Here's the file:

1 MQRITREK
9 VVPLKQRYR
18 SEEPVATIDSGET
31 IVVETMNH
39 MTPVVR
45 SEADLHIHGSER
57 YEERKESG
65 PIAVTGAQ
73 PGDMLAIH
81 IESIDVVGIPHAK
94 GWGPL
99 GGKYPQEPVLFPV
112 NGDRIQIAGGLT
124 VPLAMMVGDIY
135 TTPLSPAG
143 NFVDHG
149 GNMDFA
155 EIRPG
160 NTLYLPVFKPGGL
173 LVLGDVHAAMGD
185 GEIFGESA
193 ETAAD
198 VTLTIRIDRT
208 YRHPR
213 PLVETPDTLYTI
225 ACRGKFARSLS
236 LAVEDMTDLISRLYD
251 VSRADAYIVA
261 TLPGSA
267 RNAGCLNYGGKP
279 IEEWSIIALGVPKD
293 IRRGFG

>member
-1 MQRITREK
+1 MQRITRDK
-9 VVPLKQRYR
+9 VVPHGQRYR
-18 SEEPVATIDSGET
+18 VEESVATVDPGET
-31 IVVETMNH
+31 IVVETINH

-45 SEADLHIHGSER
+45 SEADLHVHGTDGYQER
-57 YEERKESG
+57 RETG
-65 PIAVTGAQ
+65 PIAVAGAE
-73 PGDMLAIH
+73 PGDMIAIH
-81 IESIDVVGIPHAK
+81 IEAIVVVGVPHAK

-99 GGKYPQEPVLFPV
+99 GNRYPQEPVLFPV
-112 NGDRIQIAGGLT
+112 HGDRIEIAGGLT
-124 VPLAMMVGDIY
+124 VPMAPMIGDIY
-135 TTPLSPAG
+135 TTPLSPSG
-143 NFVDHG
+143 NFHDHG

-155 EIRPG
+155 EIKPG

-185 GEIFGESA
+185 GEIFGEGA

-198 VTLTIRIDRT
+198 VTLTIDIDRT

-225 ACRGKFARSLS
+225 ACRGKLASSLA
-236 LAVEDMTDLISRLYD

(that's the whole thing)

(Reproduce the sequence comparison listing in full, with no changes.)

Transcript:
1 MQRITREK
9 VVPLKQRYR
18 SEEPVATIDSGET
31 IVVETMNH
39 MTPVVR
45 SEADLHIHGSER
57 YEERKESG
65 PIAVTGAQ
73 PGDMLAIH
81 IESIDVVGIPHAK
94 GWGPL
99 GGKYPQEPVLFPV
112 NGDRIQIAGGLT
124 VPLAMMVGDIY
135 TTPLSPAG
143 NFVDHG
149 GNMDFA
155 EIRPG
160 NTLYLPVFKPGGL
173 LVLGDVHAAMGD
185 GEIFGESA
193 ETAAD
198 VTLTIRIDRT
208 YRHPR
213 PLVETPDTLYTI
225 ACRGKFARSLS
236 LAVEDMTDLISRLYD
251 VSRADAYIVA
261 TLPGSA
267 RNAGCLNYGGKP
279 IEEWSIIALGVPKD
293 IRRGFG

>member
-1 MQRITREK
+1 MQRITRDK
-9 VVPLKQRYR
+9 VVPHGQRYR
-18 SEEPVATIDSGET
+18 VEESVATVDPGET
-31 IVVETMNH
+31 IVVETINH

-45 SEADLHIHGSER
+45 SEADLHVHGTDGYQER
-57 YEERKESG
+57 RETG
-65 PIAVTGAQ
+65 PIAVAGAE
-73 PGDMLAIH
+73 PGDMIAIH
-81 IESIDVVGIPHAK
+81 IEAIVVVGVPHAK

-99 GGKYPQEPVLFPV
+99 GNRYPQEPVLFPV
-112 NGDRIQIAGGLT
+112 HGDRIEIAGGLT
-124 VPLAMMVGDIY
+124 VPMAPMIGDIY
-135 TTPLSPAG
+135 TTPLSPSG
-143 NFVDHG
+143 NFHDHG

-155 EIRPG
+155 EIKPG

-185 GEIFGESA
+185 GEIFGEGA

-198 VTLTIRIDRT
+198 VTLTIDIDRT

-225 ACRGKFARSLS
+225 ACRGKLASSLA
-236 LAVEDMTDLISRLYD